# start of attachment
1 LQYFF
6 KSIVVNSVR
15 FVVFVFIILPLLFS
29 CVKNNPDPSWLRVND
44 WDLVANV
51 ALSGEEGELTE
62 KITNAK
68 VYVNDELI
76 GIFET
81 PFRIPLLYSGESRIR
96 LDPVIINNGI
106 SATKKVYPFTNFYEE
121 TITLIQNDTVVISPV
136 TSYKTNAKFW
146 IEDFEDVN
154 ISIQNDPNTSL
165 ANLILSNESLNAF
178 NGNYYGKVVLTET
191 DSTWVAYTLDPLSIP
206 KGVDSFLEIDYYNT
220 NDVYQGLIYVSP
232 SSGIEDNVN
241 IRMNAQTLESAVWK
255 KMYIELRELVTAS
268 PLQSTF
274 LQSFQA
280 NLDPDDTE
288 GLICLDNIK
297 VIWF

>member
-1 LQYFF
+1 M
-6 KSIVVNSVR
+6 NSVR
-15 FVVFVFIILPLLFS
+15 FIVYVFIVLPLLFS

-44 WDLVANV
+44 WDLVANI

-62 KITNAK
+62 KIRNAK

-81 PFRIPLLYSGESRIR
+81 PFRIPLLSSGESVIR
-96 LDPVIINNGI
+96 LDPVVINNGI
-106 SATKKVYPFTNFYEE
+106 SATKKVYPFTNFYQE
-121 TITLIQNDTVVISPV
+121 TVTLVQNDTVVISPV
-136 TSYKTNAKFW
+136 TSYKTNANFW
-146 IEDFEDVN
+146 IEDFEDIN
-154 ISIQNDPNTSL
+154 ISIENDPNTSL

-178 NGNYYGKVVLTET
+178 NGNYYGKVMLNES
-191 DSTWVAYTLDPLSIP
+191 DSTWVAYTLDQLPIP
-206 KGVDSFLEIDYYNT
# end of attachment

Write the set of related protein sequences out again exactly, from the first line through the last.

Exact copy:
1 LQYFF
6 KSIVVNSVR
15 FVVFVFIILPLLFS
29 CVKNNPDPSWLRVND
44 WDLVANV
51 ALSGEEGELTE
62 KITNAK
68 VYVNDELI
76 GIFET
81 PFRIPLLYSGESRIR
96 LDPVIINNGI
106 SATKKVYPFTNFYEE
121 TITLIQNDTVVISPV
136 TSYKTNAKFW
146 IEDFEDVN
154 ISIQNDPNTSL
165 ANLILSNESLNAF
178 NGNYYGKVVLTET
191 DSTWVAYTLDPLSIP
206 KGVDSFLEIDYYNT
220 NDVYQGLIYVSP
232 SSGIEDNVN
241 IRMNAQTLESAVWK
255 KMYIELRELVTAS
268 PLQSTF
274 LQSFQA
280 NLDPDDTE
288 GLICLDNIK
297 VIWF

>member
-1 LQYFF
+1 M
-6 KSIVVNSVR
+6 NSVR
-15 FVVFVFIILPLLFS
+15 FIVYVFIVLPLLFS

-44 WDLVANV
+44 WDLVANI

-62 KITNAK
+62 KIRNAK

-81 PFRIPLLYSGESRIR
+81 PFRIPLLSSGESVIR
-96 LDPVIINNGI
+96 LDPVVINNGI
-106 SATKKVYPFTNFYEE
+106 SATKKVYPFTNFYQE
-121 TITLIQNDTVVISPV
+121 TVTLVQNDTVVISPV
-136 TSYKTNAKFW
+136 TSYKTNANFW
-146 IEDFEDVN
+146 IEDFEDIN
-154 ISIQNDPNTSL
+154 ISIENDPNTSL

-178 NGNYYGKVVLTET
+178 NGNYYGKVMLNES
-191 DSTWVAYTLDPLSIP
+191 DSTWVAYTLDQLPIP
-206 KGVDSFLEIDYYNT